Recognized as the most prolific and popular Science Fiction artist worldwide in the last half of the 20th century, FRANK KELLY FREAS illustrated stories by some of Science Fiction's greatest writers: Isaac Asimov, Robert Heinlein, Arthur C. Clarke, A. E. Van Vogt, Poul Anderson, and Frederik Pohl, to name a few. Nominated an unprecedented twenty two times, Freas was the first to receive eleven Hugo Awards (World Science Fiction "Oscars") for achievement in the field as Best Professional Artist.
His work for Weird Tales, Planet Stories and other pulp magazines remain recognizable images even today. Freas' long association with John W. Campbell and Astounding/Analog began with this poignant and powerful cover in 1953 entitled "Robot". He was still painting covers for Analog as recently as 2003. 50 years is an incredible tenure in any occupation, let alone with one client.
It's easy to provide a litany of talents that Freas brings to his art, but besides his consummate abilities to design and render, his obvious love for the genre and his attention to detail - besides all that - are his sense of humor and his skill at depicting individuals in his art. Both of these made his work stand out from the new wave of science fiction artists who were populating the new digest sized magazines and the paperback racks of the 1950's.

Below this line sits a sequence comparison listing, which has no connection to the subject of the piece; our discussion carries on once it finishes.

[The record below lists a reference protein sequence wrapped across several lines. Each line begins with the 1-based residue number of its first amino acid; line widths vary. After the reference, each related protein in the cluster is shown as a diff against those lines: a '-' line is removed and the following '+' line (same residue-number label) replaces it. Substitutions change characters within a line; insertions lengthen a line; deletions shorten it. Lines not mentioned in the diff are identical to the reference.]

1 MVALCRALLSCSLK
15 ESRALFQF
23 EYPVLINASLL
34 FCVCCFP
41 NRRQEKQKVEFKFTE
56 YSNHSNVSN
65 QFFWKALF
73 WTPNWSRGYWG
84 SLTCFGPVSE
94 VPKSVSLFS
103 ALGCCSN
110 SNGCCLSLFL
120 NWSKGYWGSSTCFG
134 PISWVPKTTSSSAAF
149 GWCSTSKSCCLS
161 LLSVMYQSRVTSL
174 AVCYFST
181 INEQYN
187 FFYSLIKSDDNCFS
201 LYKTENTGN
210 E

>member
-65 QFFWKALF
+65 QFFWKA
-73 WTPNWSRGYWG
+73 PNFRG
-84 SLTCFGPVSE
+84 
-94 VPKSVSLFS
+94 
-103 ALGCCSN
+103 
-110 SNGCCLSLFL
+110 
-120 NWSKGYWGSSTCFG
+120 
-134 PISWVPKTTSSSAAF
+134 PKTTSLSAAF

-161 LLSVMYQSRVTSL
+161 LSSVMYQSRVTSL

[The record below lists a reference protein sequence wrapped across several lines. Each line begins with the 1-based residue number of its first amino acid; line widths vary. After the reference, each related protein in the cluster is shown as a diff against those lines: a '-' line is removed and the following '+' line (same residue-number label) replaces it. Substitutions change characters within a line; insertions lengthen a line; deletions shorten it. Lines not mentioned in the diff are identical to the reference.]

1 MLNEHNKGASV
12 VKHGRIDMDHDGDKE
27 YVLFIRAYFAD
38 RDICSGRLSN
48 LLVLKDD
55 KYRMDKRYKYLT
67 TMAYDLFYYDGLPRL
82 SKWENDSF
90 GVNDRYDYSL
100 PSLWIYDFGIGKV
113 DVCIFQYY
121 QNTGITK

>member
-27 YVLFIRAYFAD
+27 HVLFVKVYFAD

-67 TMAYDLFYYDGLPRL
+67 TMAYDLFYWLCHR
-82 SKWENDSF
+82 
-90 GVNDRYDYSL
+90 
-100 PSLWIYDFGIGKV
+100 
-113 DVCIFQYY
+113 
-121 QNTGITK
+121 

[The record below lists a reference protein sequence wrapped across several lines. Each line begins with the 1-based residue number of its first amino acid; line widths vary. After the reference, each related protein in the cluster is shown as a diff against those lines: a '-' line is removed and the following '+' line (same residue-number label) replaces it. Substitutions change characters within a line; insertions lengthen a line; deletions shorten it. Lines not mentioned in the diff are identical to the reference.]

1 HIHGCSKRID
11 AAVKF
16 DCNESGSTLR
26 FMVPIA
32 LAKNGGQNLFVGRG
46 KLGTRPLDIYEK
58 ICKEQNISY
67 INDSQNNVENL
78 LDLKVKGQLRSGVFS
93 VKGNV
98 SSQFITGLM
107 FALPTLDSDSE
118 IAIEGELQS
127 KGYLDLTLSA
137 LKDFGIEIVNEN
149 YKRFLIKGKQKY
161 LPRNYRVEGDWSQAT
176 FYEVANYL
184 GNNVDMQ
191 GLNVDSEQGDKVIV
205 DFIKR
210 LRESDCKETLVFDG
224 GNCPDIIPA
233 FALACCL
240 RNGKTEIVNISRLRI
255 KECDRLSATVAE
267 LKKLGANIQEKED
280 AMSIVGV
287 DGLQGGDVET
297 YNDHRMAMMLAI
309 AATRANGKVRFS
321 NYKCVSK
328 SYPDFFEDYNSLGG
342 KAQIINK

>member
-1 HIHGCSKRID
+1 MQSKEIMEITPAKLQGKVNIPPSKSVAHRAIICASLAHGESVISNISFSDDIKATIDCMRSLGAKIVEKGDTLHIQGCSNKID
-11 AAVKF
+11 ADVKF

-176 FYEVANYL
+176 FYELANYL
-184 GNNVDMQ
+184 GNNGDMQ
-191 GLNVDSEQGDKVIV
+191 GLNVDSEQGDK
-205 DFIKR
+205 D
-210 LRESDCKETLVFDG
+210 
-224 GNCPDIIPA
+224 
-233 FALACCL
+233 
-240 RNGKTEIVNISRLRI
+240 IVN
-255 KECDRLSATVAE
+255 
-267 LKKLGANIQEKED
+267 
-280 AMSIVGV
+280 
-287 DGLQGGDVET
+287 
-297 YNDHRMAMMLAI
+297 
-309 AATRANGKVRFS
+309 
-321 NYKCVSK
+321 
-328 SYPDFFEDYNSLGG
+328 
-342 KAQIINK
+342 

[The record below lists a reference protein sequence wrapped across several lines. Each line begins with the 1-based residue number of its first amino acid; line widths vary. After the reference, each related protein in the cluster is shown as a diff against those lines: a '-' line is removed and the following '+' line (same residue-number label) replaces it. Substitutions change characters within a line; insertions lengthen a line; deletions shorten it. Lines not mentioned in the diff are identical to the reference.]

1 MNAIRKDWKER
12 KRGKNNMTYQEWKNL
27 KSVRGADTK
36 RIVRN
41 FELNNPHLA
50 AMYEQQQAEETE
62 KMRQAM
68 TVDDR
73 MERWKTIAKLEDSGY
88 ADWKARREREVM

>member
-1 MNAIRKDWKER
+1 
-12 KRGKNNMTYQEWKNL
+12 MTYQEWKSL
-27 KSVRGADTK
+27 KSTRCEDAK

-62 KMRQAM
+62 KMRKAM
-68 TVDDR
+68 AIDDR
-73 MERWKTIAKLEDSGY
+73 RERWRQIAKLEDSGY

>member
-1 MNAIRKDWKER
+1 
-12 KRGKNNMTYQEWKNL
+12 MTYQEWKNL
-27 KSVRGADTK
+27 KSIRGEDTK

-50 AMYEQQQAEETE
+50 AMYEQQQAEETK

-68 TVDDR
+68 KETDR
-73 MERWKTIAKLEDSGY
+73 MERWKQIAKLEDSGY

In the course of his remarkable career his endeavors covered many areas, including an extensive body of work for MAD magazine. He continued to work for MAD from 1955 to 2005 doing book and magazine covers. An official NASA mission artist -- his space posters hang in the Smithsonian. He was even commissioned by the Skylab I astronauts to design their crew patch for the first United States manned space station.
You can find his art on record and CD albums (for instance his cover for Queen's first two million sale: News of the World, or on the cover of DC Comics' 1992 STAR TREK ANNUAL. He painted beautiful women on the noses of World War II bombers, as well as portraits of five hundred saints for the Franciscans. He's also been commissioned to create biomedical art. Author and illustrator of the books The Astounding Fifties, Frank Kelly Freas: The art of Science Fiction, A Separate Star, and As He Sees It as well as a number of magazine articles.
Kelly Freas passed away January 2, 2005.